The boy who fed dog biscuits to his family
At 11 years old, Andrew Ryan is one of the youngest finalists in the Easy Food Home-Cook Hero awards. But he's served his share of dogs' dinners.
I never roll out pastry without remembering my mother holding an apple pie aloft like a waiter, as she skirted the edges with a sharp knife to remove any excess pastry. And on those rare occasions when the baking bug bites, I do the same. Like her, I pinch the edges of the pastry with a fork and use any leftovers to create a little apple design at the centre.
Generations of Irish women (the boys were usually doing something else) learned their kitchen habits alongside their mothers, often earning the lick of a chocolatey spoon for their trouble. But in this age of oven-ready dinners and frozen meals, where often both parents are working, who is teaching our children how to boil eggs, or anything else for that matter?
And in failing to preserve the ancient task of home cooking, has the modern family lost an art form?
Apparently not completely, according to television chef and cooking maestro Catherine Fulvio. She is one of the judges of this year's Easy Food Home-Cook Hero Awards, a national cookery competition open to all ages which celebrates everything from baking to hearty family dinners.
Thousands of amateur chefs from all over the country entered their personal favourite recipes and the 30 finalists will take part in a grand cook-off tomorrow.
One of the youngest finalists is 11-year-old Andrew Ryan from Navan in Co Meath who is passionate about working in the kitchen, a love he learned during afternoons spent helping his mother Karen.
But he will have to compete against a number of teenagers, as well as adults, to win the top prize this weekend.
Catherine says: "I actually think that people are spending more time cooking with their children in the kitchen and they aren't just baking sweet things. When children are small, we tend to bake brownies or something like that with them but when they get to eight or nine, their tastes start to mature and they are creative by nature."
Catherine says that it is precisely because mid-week schedules can be so hectic that we should show our children how to prepare simple, nutritious meals.
"It is logical so they are able to help along the way while we are racing to another GAA run or whatever."
And she says we are also teaching our children life skills. She suggests that the long, dark winter evenings are a great opportunity to spend some time in the kitchen as a family and cooking together can also improve their maths and English.
"You often have to double or halve a recipe or you might ask them to get down the 23cm pan. They are learning by osmosis," she says.
Andrew Ryan is one young man who is unlikely to be caught eating out of a plastic container. "He loves anything to do with cooking and loves experimenting with different ingredients," says his mum Karen.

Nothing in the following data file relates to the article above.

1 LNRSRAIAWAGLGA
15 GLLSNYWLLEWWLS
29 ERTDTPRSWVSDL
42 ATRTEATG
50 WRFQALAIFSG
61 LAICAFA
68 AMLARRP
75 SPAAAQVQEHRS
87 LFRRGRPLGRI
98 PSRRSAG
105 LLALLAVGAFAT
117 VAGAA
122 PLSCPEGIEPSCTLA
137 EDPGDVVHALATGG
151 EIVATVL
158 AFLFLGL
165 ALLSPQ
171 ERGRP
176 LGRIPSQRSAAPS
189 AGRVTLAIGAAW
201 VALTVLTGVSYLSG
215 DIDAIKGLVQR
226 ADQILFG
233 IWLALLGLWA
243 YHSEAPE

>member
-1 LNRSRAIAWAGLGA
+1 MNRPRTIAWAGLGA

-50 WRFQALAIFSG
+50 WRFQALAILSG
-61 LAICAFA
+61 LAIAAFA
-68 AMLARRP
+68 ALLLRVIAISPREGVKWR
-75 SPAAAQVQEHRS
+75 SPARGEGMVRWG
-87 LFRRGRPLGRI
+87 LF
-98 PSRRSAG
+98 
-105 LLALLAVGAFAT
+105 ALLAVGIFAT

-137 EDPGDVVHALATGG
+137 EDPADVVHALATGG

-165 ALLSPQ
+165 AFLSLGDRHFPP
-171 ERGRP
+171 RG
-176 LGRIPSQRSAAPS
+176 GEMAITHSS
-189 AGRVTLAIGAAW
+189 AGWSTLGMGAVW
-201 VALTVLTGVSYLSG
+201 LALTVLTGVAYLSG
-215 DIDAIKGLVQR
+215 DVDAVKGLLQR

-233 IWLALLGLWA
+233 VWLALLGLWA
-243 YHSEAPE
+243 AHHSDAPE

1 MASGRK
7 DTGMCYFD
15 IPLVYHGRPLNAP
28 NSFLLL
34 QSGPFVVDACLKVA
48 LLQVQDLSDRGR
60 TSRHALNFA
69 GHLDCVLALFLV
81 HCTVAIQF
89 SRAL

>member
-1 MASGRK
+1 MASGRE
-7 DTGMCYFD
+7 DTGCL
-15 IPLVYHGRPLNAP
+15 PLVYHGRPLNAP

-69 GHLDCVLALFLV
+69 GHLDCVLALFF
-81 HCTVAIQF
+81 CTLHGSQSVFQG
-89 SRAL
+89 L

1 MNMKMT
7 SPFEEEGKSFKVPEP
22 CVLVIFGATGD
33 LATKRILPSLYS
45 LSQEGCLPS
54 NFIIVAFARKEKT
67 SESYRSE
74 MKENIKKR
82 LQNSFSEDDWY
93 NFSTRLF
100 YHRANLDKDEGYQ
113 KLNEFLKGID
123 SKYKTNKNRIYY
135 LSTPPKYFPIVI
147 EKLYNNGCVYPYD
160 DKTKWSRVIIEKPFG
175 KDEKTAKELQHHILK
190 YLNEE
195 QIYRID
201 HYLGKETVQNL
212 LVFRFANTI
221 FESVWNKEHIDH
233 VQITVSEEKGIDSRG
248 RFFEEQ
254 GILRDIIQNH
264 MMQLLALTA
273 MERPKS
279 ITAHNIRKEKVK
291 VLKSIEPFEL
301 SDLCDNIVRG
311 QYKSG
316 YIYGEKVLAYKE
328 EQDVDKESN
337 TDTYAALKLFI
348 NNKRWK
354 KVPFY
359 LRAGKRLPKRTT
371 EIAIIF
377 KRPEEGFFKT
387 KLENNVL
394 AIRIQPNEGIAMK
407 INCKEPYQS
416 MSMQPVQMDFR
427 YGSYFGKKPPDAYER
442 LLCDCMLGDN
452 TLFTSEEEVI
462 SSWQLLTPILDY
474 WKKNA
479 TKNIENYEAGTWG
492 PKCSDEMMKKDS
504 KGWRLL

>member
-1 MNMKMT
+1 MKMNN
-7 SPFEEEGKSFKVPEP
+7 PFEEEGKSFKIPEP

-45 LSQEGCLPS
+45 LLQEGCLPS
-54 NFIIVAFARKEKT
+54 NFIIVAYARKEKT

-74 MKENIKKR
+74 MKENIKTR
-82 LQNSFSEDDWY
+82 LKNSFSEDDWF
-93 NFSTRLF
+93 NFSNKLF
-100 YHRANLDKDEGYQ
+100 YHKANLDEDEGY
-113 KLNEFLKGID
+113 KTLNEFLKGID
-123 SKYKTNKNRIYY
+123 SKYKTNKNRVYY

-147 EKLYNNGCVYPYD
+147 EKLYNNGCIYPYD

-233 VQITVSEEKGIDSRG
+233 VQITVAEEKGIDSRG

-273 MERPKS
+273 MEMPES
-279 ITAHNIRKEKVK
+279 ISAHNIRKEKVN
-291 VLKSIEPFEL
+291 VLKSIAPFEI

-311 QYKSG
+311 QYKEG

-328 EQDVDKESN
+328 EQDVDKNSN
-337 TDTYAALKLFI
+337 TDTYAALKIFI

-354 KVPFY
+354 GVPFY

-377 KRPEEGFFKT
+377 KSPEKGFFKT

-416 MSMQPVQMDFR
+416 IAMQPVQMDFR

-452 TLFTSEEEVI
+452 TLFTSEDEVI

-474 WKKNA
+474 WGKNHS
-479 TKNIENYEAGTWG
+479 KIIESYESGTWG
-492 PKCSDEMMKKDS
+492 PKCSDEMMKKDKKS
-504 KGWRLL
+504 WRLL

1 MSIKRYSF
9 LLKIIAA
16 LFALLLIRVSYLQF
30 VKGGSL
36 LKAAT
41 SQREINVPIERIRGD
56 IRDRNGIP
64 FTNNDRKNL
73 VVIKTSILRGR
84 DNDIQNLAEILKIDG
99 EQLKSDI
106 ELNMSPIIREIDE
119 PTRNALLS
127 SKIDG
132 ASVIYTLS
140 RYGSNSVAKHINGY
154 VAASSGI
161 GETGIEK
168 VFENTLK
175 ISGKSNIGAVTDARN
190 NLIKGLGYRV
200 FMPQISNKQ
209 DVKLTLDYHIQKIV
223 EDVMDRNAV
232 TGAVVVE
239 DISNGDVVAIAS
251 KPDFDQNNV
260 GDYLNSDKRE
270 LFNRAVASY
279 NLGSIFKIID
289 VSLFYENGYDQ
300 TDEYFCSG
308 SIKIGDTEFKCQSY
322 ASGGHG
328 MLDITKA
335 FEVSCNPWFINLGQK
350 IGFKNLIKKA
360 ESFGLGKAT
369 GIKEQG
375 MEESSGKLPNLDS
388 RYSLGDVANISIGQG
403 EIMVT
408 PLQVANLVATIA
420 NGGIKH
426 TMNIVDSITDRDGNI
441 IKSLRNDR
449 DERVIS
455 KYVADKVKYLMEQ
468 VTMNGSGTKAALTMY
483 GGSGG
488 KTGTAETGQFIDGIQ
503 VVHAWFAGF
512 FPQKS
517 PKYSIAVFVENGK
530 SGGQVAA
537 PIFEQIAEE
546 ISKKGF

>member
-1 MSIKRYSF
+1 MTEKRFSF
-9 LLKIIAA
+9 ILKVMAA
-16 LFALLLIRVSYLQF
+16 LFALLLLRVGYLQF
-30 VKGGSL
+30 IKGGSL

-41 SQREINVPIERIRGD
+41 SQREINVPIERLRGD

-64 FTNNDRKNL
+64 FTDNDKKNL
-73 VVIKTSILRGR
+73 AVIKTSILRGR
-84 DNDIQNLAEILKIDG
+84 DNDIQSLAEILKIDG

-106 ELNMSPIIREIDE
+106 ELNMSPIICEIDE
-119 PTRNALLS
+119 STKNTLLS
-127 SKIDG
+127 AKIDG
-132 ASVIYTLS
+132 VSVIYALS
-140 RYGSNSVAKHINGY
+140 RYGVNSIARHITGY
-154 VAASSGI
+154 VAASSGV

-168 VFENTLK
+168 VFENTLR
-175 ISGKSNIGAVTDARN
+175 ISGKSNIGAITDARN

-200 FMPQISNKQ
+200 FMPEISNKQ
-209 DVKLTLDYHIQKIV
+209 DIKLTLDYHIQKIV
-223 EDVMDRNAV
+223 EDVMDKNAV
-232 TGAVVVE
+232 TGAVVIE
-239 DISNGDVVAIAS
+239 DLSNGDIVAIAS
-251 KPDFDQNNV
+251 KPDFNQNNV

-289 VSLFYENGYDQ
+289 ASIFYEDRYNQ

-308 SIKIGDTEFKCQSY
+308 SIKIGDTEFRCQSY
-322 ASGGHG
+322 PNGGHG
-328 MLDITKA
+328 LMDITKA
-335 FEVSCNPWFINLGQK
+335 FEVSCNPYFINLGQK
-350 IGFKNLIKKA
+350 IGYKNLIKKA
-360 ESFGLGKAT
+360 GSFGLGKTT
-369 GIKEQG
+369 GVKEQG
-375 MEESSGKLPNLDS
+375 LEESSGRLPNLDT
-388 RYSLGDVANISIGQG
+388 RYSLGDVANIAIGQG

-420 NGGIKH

Not all of Andrew's new creations have been popular with his family who are usually the guinea pigs. There was the time when he came up with that special biscuit ice cream.
'I needed some biscuits to put in this new ice cream. But we had run out of the Rich Tea I usually use so I used Bonio dog biscuits instead," said Andrew, who still doesn't appear to appreciate why everyone was so upset with him.
Karen recalls: "He never told us until after we had eaten it. We all thought it was the most delicious ice cream we had ever had and the thing was Andrew couldn't see what the problem was."
But Andrew also has plenty of cooking successes. He came up with the dish he will cook this Saturday in a desperate attempt to salvage a Mother's Day that was threatening to go pear-shaped.
His dad Derek had almost forgotten the occasion and picked up some flowers at a petrol station at the last minute. Karen had taken one look at the drooping bouquet and told Derek where to put them (and it wasn't into a vase).
So Andrew and his Dad cooked a special meal for the simmering Karen. Derek managed to singe the main course but Andy's banana and caramel invention was a big hit. His mum thought it was absolutely delicious and it also impressed the judges enough to win him a place at the cook-off this Saturday.
"I am a bit nervous, I'm not really that confident," he admitted, saying the competition will be fierce.
Karen says she sees great value in Andrew's love of cooking in that he has no interest in eating processed food, frozen pizzas or microwave meals.
"If they can see the goodness from using fresh ingredients it is so much better than opening a packet. If you can get kids interested early, they are like sponges and they learn so quickly,"she says.
Catherine will join fellow judges Kevin Dundon and Gina Miltiadou, publisher of Easy Food magazine, to decide the finest creations from among the 30 contestants tomorrow. The cook-off will air as a TV show on TV3 on Saturday, November 16.